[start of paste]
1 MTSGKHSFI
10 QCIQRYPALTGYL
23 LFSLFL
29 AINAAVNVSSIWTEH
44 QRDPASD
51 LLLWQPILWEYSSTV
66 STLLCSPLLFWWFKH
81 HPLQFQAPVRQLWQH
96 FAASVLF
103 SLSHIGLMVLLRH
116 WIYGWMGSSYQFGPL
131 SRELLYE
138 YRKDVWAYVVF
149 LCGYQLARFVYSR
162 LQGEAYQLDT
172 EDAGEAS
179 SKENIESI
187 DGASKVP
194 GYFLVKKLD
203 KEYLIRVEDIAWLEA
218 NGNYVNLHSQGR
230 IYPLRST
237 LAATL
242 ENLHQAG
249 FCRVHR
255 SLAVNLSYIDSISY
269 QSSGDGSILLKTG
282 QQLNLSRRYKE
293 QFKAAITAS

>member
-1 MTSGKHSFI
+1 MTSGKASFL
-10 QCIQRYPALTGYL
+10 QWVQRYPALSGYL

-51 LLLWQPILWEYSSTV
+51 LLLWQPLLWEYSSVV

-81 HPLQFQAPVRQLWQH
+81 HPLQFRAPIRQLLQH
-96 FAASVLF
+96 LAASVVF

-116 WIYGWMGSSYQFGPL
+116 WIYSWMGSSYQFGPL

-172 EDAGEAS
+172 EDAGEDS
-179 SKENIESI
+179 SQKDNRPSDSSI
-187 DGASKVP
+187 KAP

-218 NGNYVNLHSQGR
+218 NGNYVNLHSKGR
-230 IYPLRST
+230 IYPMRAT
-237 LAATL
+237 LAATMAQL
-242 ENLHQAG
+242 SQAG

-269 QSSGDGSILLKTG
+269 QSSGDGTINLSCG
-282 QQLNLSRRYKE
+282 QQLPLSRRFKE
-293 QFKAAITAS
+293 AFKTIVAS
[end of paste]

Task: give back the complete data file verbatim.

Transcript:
1 MTSGKHSFI
10 QCIQRYPALTGYL
23 LFSLFL
29 AINAAVNVSSIWTEH
44 QRDPASD
51 LLLWQPILWEYSSTV
66 STLLCSPLLFWWFKH
81 HPLQFQAPVRQLWQH
96 FAASVLF
103 SLSHIGLMVLLRH
116 WIYGWMGSSYQFGPL
131 SRELLYE
138 YRKDVWAYVVF
149 LCGYQLARFVYSR
162 LQGEAYQLDT
172 EDAGEAS
179 SKENIESI
187 DGASKVP
194 GYFLVKKLD
203 KEYLIRVEDIAWLEA
218 NGNYVNLHSQGR
230 IYPLRST
237 LAATL
242 ENLHQAG
249 FCRVHR
255 SLAVNLSYIDSISY
269 QSSGDGSILLKTG
282 QQLNLSRRYKE
293 QFKAAITAS

>member
-1 MTSGKHSFI
+1 MTSGKASFL
-10 QCIQRYPALTGYL
+10 QWVQRYPALSGYL

-51 LLLWQPILWEYSSTV
+51 LLLWQPLLWEYSSVV

-81 HPLQFQAPVRQLWQH
+81 HPLQFRAPIRQLLQH
-96 FAASVLF
+96 LAASVVF

-116 WIYGWMGSSYQFGPL
+116 WIYSWMGSSYQFGPL

-172 EDAGEAS
+172 EDAGEDS
-179 SKENIESI
+179 SQKDNRPSDSSI
-187 DGASKVP
+187 KAP

-218 NGNYVNLHSQGR
+218 NGNYVNLHSKGR
-230 IYPLRST
+230 IYPMRAT
-237 LAATL
+237 LAATMAQL
-242 ENLHQAG
+242 SQAG

-269 QSSGDGSILLKTG
+269 QSSGDGTINLSCG
-282 QQLNLSRRYKE
+282 QQLPLSRRFKE
-293 QFKAAITAS
+293 AFKTIVAS